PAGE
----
It was a pleasure to meet you today (finally) at Surrey Gay Pride. I remember the first time I heard you on your radio show – You had great things to say about everything and everyone. On the radio, you SCREAMED out your frustrations and your thoughts for all to hear. I heard you and I applauded you for your compassion and caring. You not only talked about Amanda once but twice. I remember the first time we came across each other. It was on Twitter. At the exact right time, I looked and your message said that you were going on air to talk about Amanda and to tune in. I caught it at just the right time.
If had only been a short time after hearing about Amanda’s story and yet you had so many positives to say. You stood by her and by me despite all the ramblings going on in the cyberworld. You yourself have gone through difficult times in your life. Subsequently, you understood what life could be like. You have celebrated many more birthdays than Amanda and will celebrate many more with friends and family. I hope to be included in one of those categories. We met today for the first time. It was one of joy and probably nervousness. You never know how one may click and relate. Being the person behind the keyboard is always so much easier.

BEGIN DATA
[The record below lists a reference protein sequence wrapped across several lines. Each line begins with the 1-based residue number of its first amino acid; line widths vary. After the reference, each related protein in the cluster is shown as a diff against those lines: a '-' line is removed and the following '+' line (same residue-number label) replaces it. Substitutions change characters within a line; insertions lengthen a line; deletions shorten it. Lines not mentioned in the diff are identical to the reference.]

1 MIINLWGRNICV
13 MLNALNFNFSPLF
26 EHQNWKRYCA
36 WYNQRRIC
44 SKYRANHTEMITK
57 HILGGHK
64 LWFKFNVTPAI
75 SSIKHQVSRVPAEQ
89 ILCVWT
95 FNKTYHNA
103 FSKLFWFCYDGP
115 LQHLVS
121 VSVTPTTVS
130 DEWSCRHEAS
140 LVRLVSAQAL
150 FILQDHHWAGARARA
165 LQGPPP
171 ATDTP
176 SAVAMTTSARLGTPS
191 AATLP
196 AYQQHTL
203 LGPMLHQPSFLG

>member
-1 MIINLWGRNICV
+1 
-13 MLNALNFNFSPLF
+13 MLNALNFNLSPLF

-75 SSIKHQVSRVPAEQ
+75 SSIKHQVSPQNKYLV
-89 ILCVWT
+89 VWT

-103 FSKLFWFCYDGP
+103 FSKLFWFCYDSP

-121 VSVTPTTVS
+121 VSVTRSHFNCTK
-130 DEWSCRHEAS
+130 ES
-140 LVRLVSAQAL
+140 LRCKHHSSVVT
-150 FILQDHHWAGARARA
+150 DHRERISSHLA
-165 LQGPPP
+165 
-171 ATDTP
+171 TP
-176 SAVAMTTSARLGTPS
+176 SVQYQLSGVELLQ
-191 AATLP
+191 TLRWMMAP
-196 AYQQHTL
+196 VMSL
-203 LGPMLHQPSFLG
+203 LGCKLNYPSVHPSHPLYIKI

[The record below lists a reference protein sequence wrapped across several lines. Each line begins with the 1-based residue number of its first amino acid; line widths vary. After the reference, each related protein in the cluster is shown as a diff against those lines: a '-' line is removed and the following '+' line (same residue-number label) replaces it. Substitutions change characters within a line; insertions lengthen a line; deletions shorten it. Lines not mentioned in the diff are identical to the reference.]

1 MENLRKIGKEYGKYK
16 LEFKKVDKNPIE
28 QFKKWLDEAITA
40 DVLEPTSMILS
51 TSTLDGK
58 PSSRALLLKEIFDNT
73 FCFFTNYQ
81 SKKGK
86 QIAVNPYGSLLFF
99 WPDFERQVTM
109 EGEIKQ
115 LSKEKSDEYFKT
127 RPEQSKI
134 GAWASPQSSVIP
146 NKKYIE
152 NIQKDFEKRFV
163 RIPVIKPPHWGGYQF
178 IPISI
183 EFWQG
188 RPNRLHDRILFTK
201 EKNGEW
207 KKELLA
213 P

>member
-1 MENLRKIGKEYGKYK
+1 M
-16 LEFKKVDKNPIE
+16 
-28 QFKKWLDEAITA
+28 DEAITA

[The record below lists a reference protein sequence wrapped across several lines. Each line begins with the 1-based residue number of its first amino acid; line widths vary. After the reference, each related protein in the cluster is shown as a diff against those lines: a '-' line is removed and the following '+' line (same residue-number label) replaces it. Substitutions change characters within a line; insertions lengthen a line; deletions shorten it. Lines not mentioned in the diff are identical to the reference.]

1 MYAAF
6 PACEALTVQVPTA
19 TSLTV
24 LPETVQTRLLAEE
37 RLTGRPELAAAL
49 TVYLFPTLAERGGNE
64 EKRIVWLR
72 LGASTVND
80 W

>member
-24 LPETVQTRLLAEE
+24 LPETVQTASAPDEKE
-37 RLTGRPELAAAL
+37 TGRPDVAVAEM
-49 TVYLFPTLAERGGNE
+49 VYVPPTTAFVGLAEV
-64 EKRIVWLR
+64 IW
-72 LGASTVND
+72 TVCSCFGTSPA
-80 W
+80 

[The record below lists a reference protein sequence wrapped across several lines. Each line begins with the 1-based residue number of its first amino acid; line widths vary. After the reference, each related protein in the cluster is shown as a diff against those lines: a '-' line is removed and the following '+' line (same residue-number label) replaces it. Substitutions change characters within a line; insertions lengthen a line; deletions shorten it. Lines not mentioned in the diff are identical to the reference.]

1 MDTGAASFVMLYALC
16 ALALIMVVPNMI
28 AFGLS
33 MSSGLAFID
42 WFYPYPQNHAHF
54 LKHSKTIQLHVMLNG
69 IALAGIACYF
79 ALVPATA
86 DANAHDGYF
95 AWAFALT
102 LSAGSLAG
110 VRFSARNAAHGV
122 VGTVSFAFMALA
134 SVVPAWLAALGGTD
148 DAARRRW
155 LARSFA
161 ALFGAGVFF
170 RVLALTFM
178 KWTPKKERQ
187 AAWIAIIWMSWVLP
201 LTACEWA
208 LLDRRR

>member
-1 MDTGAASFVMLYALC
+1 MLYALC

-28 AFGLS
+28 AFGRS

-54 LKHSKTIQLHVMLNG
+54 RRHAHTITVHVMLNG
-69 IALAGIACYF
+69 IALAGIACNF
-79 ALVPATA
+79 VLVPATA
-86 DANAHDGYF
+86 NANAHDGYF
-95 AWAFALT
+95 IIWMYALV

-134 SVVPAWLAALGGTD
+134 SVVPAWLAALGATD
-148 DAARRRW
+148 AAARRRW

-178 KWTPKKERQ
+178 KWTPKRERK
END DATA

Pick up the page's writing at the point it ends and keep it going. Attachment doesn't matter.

I hope that I was what you expected. You have wonderful friends and a great network. You share things so openly. You are loved by your those who appreciate your unique qualities. You are the epitome of the ‘snowflake’. Fragile. Unique. Individual. Strong. As I people watched today at Surrey Pride Day, I saw lots of people who were so very comfortable in their bodies and lifestyles. I said to my friends, if only mental health were destigmatized like that so that we could walk around freely and have booths that shared all the resources to help and support. And that there were people who attended and were receptive and open. It should never be hidden. Otherwise, how can we help. I still feel that more resources are needed. But without the voices out there saying that, will the message ever be heard. How can we work on telling our governments that this is an issue? That we lose youth and adults to the mental health system. That when we see on the Vancouver East Side, adults needing help, that those adults were once kids/youth in need of some help.
Thank you for being my friend … and I hope to be there for you in your daily journeys. Every day is like a page in a storybook. We are here to take it in and then document our adventures.
As heart and souls collide
Mama bear to you … xoxo